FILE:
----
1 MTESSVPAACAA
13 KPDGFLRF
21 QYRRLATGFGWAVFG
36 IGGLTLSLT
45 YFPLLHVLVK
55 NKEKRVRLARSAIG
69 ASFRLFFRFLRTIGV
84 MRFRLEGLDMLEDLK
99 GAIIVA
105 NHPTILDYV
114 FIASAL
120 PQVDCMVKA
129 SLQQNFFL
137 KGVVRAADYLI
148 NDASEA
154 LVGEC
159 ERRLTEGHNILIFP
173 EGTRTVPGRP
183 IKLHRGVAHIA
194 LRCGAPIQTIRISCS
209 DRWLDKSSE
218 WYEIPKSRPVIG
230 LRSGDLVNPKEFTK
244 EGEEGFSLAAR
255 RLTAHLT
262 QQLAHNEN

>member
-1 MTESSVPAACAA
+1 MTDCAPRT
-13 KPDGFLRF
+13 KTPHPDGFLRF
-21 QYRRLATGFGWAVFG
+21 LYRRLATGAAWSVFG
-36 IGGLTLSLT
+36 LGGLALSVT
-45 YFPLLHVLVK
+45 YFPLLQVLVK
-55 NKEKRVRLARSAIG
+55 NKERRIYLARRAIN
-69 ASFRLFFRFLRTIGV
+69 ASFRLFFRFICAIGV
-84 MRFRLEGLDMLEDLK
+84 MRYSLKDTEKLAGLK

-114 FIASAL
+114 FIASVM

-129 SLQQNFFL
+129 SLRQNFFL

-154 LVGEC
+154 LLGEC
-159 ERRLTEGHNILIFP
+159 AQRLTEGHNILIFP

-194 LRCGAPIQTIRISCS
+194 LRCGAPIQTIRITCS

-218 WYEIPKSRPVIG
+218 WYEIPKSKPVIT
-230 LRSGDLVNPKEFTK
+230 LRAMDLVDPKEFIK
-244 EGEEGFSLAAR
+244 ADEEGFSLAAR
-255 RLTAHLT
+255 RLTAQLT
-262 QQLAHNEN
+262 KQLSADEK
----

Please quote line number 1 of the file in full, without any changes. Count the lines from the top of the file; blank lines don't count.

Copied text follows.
1 MTESSVPAACAA